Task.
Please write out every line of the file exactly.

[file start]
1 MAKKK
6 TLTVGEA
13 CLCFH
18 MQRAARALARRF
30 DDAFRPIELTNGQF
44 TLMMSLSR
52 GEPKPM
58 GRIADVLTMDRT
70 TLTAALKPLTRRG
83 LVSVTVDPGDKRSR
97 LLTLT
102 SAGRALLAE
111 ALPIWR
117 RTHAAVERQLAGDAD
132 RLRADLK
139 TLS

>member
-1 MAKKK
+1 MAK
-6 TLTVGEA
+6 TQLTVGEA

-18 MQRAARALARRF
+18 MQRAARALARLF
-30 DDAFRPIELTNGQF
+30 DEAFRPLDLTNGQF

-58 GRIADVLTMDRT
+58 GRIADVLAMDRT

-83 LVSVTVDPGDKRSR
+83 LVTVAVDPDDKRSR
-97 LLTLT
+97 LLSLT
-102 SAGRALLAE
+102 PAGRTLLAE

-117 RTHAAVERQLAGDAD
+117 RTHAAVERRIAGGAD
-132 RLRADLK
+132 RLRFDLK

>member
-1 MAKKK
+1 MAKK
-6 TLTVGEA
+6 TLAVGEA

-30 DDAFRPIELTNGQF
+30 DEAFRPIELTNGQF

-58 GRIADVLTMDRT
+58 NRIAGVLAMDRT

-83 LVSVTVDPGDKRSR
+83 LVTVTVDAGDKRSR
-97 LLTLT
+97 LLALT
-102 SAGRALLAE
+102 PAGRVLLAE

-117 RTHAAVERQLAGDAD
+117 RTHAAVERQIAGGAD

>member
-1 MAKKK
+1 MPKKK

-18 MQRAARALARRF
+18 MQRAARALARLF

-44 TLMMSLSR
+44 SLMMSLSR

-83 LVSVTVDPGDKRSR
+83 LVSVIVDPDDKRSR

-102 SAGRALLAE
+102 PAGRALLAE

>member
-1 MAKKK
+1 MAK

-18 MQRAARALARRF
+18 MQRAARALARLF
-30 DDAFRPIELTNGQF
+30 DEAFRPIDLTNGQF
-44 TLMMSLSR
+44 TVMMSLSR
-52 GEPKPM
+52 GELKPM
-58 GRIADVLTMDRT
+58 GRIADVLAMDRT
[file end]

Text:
1 MAKKK
6 TLTVGEA
13 CLCFH
18 MQRAARALARRF
30 DDAFRPIELTNGQF
44 TLMMSLSR
52 GEPKPM
58 GRIADVLTMDRT
70 TLTAALKPLTRRG
83 LVSVTVDPGDKRSR
97 LLTLT
102 SAGRALLAE
111 ALPIWR
117 RTHAAVERQLAGDAD
132 RLRADLK
139 TLS

>member
-1 MAKKK
+1 MAK
-6 TLTVGEA
+6 TQLTVGEA

-18 MQRAARALARRF
+18 MQRAARALARLF
-30 DDAFRPIELTNGQF
+30 DEAFRPLDLTNGQF

-58 GRIADVLTMDRT
+58 GRIADVLAMDRT

-83 LVSVTVDPGDKRSR
+83 LVTVAVDPDDKRSR
-97 LLTLT
+97 LLSLT
-102 SAGRALLAE
+102 PAGRTLLAE

-117 RTHAAVERQLAGDAD
+117 RTHAAVERRIAGGAD
-132 RLRADLK
+132 RLRFDLK

>member
-1 MAKKK
+1 MAKK
-6 TLTVGEA
+6 TLAVGEA

-30 DDAFRPIELTNGQF
+30 DEAFRPIELTNGQF

-58 GRIADVLTMDRT
+58 NRIAGVLAMDRT

-83 LVSVTVDPGDKRSR
+83 LVTVTVDAGDKRSR
-97 LLTLT
+97 LLALT
-102 SAGRALLAE
+102 PAGRVLLAE

-117 RTHAAVERQLAGDAD
+117 RTHAAVERQIAGGAD

>member
-1 MAKKK
+1 MPKKK

-18 MQRAARALARRF
+18 MQRAARALARLF

-44 TLMMSLSR
+44 SLMMSLSR

-83 LVSVTVDPGDKRSR
+83 LVSVIVDPDDKRSR

-102 SAGRALLAE
+102 PAGRALLAE

>member
-1 MAKKK
+1 MAK

-18 MQRAARALARRF
+18 MQRAARALARLF
-30 DDAFRPIELTNGQF
+30 DEAFRPIDLTNGQF
-44 TLMMSLSR
+44 TVMMSLSR
-52 GEPKPM
+52 GELKPM
-58 GRIADVLTMDRT
+58 GRIADVLAMDRT